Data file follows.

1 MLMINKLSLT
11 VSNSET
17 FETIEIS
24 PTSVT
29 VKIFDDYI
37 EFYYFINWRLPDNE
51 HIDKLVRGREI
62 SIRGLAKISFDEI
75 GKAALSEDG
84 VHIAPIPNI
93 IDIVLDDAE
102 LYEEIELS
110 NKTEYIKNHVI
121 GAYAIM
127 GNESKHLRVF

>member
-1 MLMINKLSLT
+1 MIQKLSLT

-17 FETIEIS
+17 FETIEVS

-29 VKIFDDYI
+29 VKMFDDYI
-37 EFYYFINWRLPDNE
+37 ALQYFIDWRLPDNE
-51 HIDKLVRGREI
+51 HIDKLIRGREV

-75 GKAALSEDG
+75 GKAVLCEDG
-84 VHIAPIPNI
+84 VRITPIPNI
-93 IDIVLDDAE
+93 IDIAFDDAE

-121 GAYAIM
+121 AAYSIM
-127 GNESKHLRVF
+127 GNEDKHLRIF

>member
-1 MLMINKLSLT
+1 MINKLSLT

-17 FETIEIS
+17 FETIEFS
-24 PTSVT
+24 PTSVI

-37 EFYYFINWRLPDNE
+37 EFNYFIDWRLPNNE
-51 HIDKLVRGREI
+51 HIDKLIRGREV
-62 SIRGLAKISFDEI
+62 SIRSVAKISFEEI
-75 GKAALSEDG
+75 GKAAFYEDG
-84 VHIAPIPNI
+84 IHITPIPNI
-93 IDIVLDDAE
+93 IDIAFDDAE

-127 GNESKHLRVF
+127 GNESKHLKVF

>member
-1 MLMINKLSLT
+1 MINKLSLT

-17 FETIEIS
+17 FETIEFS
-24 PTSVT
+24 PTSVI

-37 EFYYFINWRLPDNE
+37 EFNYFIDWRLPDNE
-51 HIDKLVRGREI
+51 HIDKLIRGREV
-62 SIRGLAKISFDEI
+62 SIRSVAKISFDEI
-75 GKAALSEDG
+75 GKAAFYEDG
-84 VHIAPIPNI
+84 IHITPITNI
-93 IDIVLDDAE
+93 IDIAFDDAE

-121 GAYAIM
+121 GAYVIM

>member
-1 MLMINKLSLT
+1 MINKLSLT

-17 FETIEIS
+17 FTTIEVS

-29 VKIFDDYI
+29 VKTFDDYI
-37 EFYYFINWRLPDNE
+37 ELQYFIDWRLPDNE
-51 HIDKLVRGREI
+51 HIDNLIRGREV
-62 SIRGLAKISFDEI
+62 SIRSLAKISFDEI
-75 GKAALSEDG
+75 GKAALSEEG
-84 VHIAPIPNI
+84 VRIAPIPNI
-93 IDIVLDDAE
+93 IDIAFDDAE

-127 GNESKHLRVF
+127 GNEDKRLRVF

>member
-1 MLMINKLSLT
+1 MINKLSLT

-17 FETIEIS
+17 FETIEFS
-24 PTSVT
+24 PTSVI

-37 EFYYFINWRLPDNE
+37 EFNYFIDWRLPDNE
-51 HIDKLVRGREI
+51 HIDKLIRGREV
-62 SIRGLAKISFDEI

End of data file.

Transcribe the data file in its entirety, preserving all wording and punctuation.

1 MLMINKLSLT
11 VSNSET
17 FETIEIS
24 PTSVT
29 VKIFDDYI
37 EFYYFINWRLPDNE
51 HIDKLVRGREI
62 SIRGLAKISFDEI
75 GKAALSEDG
84 VHIAPIPNI
93 IDIVLDDAE
102 LYEEIELS
110 NKTEYIKNHVI
121 GAYAIM
127 GNESKHLRVF

>member
-1 MLMINKLSLT
+1 MIQKLSLT

-17 FETIEIS
+17 FETIEVS

-29 VKIFDDYI
+29 VKMFDDYI
-37 EFYYFINWRLPDNE
+37 ALQYFIDWRLPDNE
-51 HIDKLVRGREI
+51 HIDKLIRGREV

-75 GKAALSEDG
+75 GKAVLCEDG
-84 VHIAPIPNI
+84 VRITPIPNI
-93 IDIVLDDAE
+93 IDIAFDDAE

-121 GAYAIM
+121 AAYSIM
-127 GNESKHLRVF
+127 GNEDKHLRIF

>member
-1 MLMINKLSLT
+1 MINKLSLT

-17 FETIEIS
+17 FETIEFS
-24 PTSVT
+24 PTSVI

-37 EFYYFINWRLPDNE
+37 EFNYFIDWRLPNNE
-51 HIDKLVRGREI
+51 HIDKLIRGREV
-62 SIRGLAKISFDEI
+62 SIRSVAKISFEEI
-75 GKAALSEDG
+75 GKAAFYEDG
-84 VHIAPIPNI
+84 IHITPIPNI
-93 IDIVLDDAE
+93 IDIAFDDAE

-127 GNESKHLRVF
+127 GNESKHLKVF

>member
-1 MLMINKLSLT
+1 MINKLSLT

-17 FETIEIS
+17 FETIEFS
-24 PTSVT
+24 PTSVI

-37 EFYYFINWRLPDNE
+37 EFNYFIDWRLPDNE
-51 HIDKLVRGREI
+51 HIDKLIRGREV
-62 SIRGLAKISFDEI
+62 SIRSVAKISFDEI
-75 GKAALSEDG
+75 GKAAFYEDG
-84 VHIAPIPNI
+84 IHITPITNI
-93 IDIVLDDAE
+93 IDIAFDDAE

-121 GAYAIM
+121 GAYVIM

>member
-1 MLMINKLSLT
+1 MINKLSLT

-17 FETIEIS
+17 FTTIEVS

-29 VKIFDDYI
+29 VKTFDDYI
-37 EFYYFINWRLPDNE
+37 ELQYFIDWRLPDNE
-51 HIDKLVRGREI
+51 HIDNLIRGREV
-62 SIRGLAKISFDEI
+62 SIRSLAKISFDEI
-75 GKAALSEDG
+75 GKAALSEEG
-84 VHIAPIPNI
+84 VRIAPIPNI
-93 IDIVLDDAE
+93 IDIAFDDAE

-127 GNESKHLRVF
+127 GNEDKRLRVF

>member
-1 MLMINKLSLT
+1 MINKLSLT

-17 FETIEIS
+17 FETIEFS
-24 PTSVT
+24 PTSVI

-37 EFYYFINWRLPDNE
+37 EFNYFIDWRLPDNE
-51 HIDKLVRGREI
+51 HIDKLIRGREV
-62 SIRGLAKISFDEI